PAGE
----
It was in a Manchester derby that Paul Pogba produced the most memorable performance of his Manchester United career, scoring twice to inspire the 3-2 comeback win in April 2018 which delayed Manchester City's coronation as Premier League champions.
But when the two sides meet again at Old Trafford on Saturday, two-and-a-half years on from those heroics at the Etihad Stadium, Pogba is not even guaranteed a place in the side. "He needs to change team," announced Mino Raiola, his agent, on Monday. If the writing was not already on the wall, then it surely is now.
Pogba's return to Manchester United from Juventus in 2016 was a blockbuster story which was met with a deluge of coverage and a frenzy of excitement. The one that got away. Back again.
And for a world-record £89m transfer fee too.
The hope, the expectation, was that Pogba would help restore the club to its former glories. But plainly it has not worked out that way.
In the last four seasons, United have finished an average of 27 points off the top of the Premier League. Pogba has had his moments - in fact his record is far better than many would have you believe - but those lofty expectations have not been fulfilled.
There was friction with Jose Mourinho and he has since slipped out of favour under Ole Gunnar Solskjaer too.
It was hoped the signing of Bruno Fernandes in January would benefit him. Speaking on Sky Sports in July, his friend and former team-mate Patrice Evra insisted Pogba had welcomed the arrival of another "big player" who would share United's creative burden.
But instead of taking the pressure off Pogba, Fernandes has taken his place in the team. The 26-year-old has been a revelation, scoring or assisting 37 goals in 39 appearances since his debut in February.
His transformative second-half impact against West Ham on Saturday underlined the side's dependency on him.
Pogba had a role in that victory too, of course, his superb strike, from a Fernandes pass, no less, paving the way for the result that followed. But as Jamie Carragher noted on Monday Night Football, he was only in the team because others were rested. His positive impact against RB Leipzig three days later came from the bench.
Perhaps that showing in Germany will earn him a place in the side against Manchester City. But even if it does, Fernandes's presence in the No 10 role means the only vacancies in midfield are further back, in areas where Pogba is less comfortable and less influential too.
Since Fernandes's arrival at Old Trafford at the end of the January transfer window, the statistics show Pogba has created fewer chances, attempted fewer shots, and had considerably fewer touches in the opposition box than before, instead required to sit back and provide cover for his new team-mate and United's front three.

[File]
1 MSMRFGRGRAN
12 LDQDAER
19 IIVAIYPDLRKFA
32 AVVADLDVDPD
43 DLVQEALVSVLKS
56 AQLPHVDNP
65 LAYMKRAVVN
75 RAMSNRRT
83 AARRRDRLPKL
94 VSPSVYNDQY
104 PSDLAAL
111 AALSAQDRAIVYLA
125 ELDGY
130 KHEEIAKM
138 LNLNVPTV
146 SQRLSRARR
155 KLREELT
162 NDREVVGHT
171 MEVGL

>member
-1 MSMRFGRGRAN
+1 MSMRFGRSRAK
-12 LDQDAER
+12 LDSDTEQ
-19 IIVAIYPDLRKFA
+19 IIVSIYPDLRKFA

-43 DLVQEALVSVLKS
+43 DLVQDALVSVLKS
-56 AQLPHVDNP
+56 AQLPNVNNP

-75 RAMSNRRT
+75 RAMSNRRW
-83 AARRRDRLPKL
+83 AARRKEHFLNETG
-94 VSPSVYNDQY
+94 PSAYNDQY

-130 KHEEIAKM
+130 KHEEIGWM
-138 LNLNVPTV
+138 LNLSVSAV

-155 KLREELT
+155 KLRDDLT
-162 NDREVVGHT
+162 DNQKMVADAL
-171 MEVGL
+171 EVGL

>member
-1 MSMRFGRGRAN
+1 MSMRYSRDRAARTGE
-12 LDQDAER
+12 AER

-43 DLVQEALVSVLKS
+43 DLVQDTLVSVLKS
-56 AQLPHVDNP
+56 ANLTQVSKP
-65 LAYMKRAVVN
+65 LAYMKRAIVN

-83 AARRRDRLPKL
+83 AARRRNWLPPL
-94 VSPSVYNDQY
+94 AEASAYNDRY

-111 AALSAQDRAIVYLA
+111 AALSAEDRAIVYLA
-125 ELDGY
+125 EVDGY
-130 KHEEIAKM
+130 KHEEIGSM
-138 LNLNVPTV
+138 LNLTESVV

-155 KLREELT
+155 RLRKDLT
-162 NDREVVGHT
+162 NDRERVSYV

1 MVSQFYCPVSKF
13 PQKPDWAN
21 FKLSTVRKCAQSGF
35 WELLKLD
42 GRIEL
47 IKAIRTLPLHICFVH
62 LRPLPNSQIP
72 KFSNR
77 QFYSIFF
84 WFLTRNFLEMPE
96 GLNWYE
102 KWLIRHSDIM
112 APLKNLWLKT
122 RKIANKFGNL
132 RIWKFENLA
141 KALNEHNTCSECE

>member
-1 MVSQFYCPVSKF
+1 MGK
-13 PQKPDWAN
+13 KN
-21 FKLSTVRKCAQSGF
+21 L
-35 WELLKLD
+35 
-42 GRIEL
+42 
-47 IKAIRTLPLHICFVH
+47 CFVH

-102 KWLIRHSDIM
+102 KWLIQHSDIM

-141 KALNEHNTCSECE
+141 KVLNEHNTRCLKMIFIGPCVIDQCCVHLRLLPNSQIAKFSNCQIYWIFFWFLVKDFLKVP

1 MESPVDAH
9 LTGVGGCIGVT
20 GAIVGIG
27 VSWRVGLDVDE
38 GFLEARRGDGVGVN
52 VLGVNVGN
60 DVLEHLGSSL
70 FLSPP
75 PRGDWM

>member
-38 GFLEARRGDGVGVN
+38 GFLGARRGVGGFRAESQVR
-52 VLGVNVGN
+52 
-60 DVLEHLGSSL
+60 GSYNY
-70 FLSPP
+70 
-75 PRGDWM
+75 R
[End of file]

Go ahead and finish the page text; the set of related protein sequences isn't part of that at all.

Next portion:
It is not his natural game - positional discipline has never been Pogba's strong point - and it is what Raiola was alluding to earlier this week when he said his client is unable to "express himself like he wants to and like people expect him to" under Solskjaer.
Pogba and Fernandes have, of course, combined effectively in the last two games. But both came in desperate circumstances, when United were forced to go for broke having fallen behind.
They were also on the winning side together six times in the latter stages of last season. But what's more pertinent is that three of the last four Premier League games the duo have started - against Arsenal, Tottenham and Crystal Palace - have ended in defeat, with 10 goals conceded and only two scored.
United were overrun in midfield in each of those games, and while some would like to see Pogba and Fernandes operate in tandem with one holder behind them, as Kevin de Bruyne and David Silva did so successfully with Fernandinho during Manchester City's title-winning 2017/18 season, there is a reason why it hasn't happened.
"Over a long season it might be that they get a run of games together," Solskjaer told Sky Sports last week.
"But then you've got Nemanja [Matic], Scott [McTominay] and Fred, and the balance they can give you…" Pogba offers a side many things. But defensive balance is not one of them.
Solskjaer has tried to find a solution to his midfield conundrum. He experimented with a diamond to good effect in United's home game against RB Leipzig in October, with Pogba on the left-hand side, the presence of both Matic and Fred giving him greater licence to get forward as he helped them to a 5-0 victory.
But the United boss has not returned to the system since it came unstuck against Arsenal only a few days later.
Pogba was poor in that game, conceding the decisive penalty when he fouled Hector Bellerin in the second half, an incident which neatly encapsulated the lack of defensive focus which becomes more of an issue the deeper he plays.
"You've got to have discipline in those roles," noted Carragher when discussing the subject on Monday Night Football earlier this season, the implication being that Pogba does not.
The Frenchman heads into Saturday's derby having made a positive impact in successive games for the first time in a long time. Another starring display like the one he produced in April 2018 might change the narrative again. But the reality is that as long as Fernandes is around, Pogba is likely to remain a Manchester United misfit.
A parting of ways looks inevitable now.
Source: Sky Sports / Nick Wright